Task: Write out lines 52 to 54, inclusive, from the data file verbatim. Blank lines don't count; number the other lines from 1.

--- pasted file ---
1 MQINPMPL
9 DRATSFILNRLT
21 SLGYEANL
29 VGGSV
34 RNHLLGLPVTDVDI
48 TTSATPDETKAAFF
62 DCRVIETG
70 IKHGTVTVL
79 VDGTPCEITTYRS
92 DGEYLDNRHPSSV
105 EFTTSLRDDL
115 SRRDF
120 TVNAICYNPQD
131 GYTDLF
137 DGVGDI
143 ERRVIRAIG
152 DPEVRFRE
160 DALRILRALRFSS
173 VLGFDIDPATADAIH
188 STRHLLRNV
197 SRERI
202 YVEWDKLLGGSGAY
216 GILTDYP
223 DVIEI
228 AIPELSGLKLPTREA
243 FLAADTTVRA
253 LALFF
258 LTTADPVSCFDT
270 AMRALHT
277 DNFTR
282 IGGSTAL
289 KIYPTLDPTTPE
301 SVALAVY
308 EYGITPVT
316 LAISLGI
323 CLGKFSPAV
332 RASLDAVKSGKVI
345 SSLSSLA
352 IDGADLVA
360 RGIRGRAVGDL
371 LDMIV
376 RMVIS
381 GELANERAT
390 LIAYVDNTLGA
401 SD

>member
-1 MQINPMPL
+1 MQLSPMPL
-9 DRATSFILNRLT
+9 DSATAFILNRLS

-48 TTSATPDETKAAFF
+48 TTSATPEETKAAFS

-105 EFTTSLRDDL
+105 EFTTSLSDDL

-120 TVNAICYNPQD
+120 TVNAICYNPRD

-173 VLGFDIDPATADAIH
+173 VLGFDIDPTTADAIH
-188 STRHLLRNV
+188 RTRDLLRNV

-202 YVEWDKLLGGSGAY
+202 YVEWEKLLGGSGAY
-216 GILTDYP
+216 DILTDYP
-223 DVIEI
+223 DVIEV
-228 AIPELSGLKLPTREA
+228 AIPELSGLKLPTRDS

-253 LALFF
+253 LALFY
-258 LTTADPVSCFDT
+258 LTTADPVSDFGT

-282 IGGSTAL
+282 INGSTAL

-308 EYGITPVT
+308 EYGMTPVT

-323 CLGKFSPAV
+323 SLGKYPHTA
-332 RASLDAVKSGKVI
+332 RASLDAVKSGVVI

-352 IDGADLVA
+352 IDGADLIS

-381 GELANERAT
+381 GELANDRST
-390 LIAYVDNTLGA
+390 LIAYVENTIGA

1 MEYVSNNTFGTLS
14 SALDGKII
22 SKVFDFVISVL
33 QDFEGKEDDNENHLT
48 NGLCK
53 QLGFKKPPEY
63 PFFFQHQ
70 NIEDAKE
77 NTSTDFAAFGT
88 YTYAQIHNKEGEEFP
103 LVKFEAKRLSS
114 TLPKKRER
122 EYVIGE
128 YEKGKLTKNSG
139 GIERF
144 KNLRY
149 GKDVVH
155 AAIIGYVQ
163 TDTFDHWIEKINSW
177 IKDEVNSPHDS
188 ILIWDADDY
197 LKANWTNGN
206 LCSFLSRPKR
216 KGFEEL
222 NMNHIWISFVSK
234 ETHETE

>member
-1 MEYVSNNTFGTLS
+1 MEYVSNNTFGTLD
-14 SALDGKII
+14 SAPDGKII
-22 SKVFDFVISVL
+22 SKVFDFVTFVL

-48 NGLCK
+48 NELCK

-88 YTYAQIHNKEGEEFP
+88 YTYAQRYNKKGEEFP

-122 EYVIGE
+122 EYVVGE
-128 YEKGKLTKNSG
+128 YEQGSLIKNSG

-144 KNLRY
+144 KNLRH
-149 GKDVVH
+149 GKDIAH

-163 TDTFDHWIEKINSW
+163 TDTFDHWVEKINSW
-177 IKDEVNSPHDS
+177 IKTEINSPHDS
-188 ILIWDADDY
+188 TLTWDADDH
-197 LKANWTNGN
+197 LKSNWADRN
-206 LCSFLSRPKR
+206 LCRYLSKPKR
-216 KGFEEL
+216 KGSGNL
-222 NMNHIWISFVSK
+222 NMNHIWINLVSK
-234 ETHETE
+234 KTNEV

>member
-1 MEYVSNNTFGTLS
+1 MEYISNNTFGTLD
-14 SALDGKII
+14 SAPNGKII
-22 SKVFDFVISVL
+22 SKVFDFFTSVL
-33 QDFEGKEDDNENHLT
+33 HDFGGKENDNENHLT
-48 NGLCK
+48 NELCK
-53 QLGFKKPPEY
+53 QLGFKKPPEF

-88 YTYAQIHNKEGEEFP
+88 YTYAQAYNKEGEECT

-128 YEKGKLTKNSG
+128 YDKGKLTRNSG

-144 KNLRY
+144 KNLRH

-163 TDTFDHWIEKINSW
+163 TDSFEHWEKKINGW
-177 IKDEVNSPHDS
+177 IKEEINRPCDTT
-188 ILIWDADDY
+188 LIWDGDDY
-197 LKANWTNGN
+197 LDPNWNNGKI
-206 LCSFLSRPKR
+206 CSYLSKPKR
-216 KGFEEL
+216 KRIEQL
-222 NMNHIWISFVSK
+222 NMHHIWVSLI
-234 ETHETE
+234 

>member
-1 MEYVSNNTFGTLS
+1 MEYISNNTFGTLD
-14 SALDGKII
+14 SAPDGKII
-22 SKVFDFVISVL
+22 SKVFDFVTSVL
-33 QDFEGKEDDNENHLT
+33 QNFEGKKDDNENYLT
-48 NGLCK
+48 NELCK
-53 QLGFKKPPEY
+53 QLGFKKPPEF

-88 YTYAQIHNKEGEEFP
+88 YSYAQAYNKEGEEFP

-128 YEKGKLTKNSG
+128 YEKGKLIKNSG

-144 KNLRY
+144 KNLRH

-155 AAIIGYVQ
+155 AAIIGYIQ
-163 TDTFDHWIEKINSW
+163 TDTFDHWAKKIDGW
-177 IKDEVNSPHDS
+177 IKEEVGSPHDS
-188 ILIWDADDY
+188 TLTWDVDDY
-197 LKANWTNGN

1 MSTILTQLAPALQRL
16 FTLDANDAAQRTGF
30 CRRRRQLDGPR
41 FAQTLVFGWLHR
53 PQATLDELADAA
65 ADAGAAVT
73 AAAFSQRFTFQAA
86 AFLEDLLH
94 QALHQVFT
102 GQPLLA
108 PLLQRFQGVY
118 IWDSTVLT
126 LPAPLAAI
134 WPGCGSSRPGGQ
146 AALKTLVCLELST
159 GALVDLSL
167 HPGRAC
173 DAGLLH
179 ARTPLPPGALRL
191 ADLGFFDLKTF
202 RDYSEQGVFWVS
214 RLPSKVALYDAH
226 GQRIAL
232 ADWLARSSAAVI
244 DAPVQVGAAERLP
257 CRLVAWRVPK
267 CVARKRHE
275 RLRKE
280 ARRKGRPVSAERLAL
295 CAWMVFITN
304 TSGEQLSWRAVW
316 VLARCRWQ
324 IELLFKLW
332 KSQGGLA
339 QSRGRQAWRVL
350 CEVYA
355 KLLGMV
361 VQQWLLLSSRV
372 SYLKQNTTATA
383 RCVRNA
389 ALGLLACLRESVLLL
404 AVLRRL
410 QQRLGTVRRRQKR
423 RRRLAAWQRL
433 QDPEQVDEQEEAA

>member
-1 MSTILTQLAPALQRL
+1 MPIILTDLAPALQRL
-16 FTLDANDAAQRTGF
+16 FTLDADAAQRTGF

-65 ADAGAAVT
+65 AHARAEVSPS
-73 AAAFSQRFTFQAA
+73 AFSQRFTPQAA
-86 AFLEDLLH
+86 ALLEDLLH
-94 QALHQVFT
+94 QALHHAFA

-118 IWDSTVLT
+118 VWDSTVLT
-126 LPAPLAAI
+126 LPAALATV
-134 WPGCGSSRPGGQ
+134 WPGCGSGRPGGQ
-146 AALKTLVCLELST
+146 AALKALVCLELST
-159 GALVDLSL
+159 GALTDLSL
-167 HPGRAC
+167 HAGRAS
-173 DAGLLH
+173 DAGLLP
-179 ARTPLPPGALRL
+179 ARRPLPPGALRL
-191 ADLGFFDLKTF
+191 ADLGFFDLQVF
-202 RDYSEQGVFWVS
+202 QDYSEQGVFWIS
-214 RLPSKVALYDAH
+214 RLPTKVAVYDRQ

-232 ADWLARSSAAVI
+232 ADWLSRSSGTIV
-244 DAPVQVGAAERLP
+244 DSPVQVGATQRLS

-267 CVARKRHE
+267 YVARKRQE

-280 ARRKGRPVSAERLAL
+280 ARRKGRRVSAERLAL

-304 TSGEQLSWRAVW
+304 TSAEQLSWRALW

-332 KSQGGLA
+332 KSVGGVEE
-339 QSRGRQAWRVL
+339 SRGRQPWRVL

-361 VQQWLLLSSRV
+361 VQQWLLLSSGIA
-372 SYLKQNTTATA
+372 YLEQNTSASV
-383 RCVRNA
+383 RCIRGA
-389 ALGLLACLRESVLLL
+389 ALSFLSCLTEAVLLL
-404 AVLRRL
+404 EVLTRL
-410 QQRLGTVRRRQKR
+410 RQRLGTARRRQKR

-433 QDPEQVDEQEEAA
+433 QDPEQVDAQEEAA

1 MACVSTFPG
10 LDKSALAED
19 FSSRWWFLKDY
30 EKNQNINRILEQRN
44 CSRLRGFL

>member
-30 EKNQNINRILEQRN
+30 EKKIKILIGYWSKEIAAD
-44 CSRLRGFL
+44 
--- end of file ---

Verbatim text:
+48 TTSATPEETKAAFS

-105 EFTTSLRDDL
+105 EFTTSLSDDL